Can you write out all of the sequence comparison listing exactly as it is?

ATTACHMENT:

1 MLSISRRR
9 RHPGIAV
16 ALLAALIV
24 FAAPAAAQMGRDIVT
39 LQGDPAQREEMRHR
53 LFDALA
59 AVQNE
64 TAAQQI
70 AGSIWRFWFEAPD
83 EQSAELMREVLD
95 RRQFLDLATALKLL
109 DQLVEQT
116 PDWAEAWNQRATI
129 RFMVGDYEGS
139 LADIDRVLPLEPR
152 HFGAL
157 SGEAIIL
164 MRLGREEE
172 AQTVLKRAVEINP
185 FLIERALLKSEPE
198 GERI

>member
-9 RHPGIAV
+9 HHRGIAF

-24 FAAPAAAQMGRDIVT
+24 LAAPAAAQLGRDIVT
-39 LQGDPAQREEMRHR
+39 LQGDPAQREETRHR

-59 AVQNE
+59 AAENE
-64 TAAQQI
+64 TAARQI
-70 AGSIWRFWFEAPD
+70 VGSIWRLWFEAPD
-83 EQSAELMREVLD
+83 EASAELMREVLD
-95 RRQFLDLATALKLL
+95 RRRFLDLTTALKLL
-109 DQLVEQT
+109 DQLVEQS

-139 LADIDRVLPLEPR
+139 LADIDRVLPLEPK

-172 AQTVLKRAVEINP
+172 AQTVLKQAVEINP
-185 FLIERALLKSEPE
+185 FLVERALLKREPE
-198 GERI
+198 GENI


1 MLSISRRR
9 RHPGIAV
16 ALLAALIV
24 FAAPAAAQMGRDIVT
39 LQGDPAQREEMRHR
53 LFDALA
59 AVQNE
64 TAAQQI
70 AGSIWRFWFEAPD
83 EQSAELMREVLD
95 RRQFLDLATALKLL
109 DQLVEQT
116 PDWAEAWNQRATI
129 RFMVGDYEGS
139 LADIDRVLPLEPR
152 HFGAL
157 SGEAIIL
164 MRLGREEE
172 AQTVLKRAVEINP
185 FLIERALLKSEPE
198 GERI

>member
-9 RHPGIAV
+9 HHRGIAF

-24 FAAPAAAQMGRDIVT
+24 LAAPAAAQLGRDIVT
-39 LQGDPAQREEMRHR
+39 LQGDPAQREETRHR

-59 AVQNE
+59 AAENE
-64 TAAQQI
+64 TAARQI
-70 AGSIWRFWFEAPD
+70 VGSIWRLWFEAPD
-83 EQSAELMREVLD
+83 EASAELMREVLD
-95 RRQFLDLATALKLL
+95 RRRFLDLTTALKLL
-109 DQLVEQT
+109 DQLVEQS

-139 LADIDRVLPLEPR
+139 LADIDRVLPLEPK

-172 AQTVLKRAVEINP
+172 AQTVLKQAVEINP
-185 FLIERALLKSEPE
+185 FLVERALLKREPE
-198 GERI
+198 GENI